BLOUNT COUNTY, Tenn. — Sounds of music will soon echo through the Great Smoky Mountains because spring events are almost back.
Keith Austin, the vice president of the Smoky Mountains Scottish Festival and Games, said the Scottish festival draws huge crowds. It's a celebration of culture that everyone can be a part of.
They have about 60 clients that come and set up their tents so people can find out their heritage. They bring in around ten pop and drum bands, they have athletic competitions, whiskey seminars and much more.
"We're seeing about 15 states in our footprint," Austin said. "They come from all over. A lot of folks come to these festivals across the country. But really, the bulk of our audience is the backyard is right here."
The festival started in Gatlinburg about 42 years ago, and then about a decade ago, it moved to Maryville College. Last year, the festival came to Townsend. That was the time when Austin said they saw about 10,000 people visit it.
While the fun is there, it takes a village to prepare for something so big.
"I've never worked with anything that has this many moving parts with all the different parts of the festival that we do have," Austing said. "We really start more than a year in advance, getting everything planned."
For the community, this festival alongside the Smokies brings big bucks for local businesses — especially when a festival runs for several days.
Houston Oldham, the Director of Operations for Oldham Hospitality, said people keep coming back because the fun is spread throughout the week.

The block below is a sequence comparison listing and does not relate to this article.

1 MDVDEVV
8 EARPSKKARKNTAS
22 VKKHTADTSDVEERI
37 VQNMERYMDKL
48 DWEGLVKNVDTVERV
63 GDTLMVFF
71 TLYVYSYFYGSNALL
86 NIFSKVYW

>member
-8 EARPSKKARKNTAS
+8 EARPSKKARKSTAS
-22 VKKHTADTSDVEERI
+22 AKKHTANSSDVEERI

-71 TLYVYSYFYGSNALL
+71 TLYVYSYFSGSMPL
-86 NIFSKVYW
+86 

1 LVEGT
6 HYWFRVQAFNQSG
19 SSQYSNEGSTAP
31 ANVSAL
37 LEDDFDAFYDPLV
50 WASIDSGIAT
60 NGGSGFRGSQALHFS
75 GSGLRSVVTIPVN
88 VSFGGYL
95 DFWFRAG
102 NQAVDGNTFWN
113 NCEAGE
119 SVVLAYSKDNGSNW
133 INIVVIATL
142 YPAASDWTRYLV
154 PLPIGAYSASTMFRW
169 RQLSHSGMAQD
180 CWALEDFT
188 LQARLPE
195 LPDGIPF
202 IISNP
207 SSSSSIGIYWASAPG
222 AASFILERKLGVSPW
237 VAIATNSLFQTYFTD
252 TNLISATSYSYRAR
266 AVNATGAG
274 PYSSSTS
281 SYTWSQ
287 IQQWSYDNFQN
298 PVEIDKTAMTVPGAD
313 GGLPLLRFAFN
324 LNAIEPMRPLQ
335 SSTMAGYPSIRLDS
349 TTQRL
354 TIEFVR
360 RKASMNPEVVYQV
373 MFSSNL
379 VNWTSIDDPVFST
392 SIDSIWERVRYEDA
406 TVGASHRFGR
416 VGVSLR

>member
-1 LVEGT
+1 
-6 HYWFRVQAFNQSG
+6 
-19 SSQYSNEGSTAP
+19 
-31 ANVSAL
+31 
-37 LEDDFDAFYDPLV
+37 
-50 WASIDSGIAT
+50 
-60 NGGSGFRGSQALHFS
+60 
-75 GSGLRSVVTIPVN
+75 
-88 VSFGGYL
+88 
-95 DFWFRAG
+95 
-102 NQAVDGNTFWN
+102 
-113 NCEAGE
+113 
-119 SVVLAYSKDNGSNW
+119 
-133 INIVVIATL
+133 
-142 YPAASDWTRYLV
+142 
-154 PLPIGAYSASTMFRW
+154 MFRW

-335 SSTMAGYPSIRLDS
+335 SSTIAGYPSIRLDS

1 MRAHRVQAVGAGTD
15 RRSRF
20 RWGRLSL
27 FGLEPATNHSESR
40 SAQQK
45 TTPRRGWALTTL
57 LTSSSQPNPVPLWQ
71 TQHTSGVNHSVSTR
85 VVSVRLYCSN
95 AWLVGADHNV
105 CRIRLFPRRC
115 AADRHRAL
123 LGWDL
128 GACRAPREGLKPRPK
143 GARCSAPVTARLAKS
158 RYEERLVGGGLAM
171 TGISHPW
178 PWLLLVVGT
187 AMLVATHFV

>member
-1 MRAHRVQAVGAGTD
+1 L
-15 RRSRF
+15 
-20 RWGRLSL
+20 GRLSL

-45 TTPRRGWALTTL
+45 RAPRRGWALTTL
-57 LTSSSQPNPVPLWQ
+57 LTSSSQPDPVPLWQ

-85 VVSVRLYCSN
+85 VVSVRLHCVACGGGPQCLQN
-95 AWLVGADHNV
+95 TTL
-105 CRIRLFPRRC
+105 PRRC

"We love the festivals that are multiple days because it just brings people to town over and over again," Oldham said. "And it's great because you've got some people that can come on Thursday, some that can come on Sunday, and we really capture as much business as possible when the festivals are spread out multiple days in a row."
The Blount Partnership said when tourism increases, the area gets to keep tax money in its pockets. The community will welcome a few festivals, like the Scottish one, this year. The Bronco Super Celebration and Big Foot Festival also tend to draw big crowds as well.
Austin from the Scottish Festival said the focus is for the community to come together and have a lot of fun. After all, he said happiness can be found in the everyday simple pleasures of life.
"I think it gives someone the ability to come out and just have a good time, enjoy good food, good music," Austin said.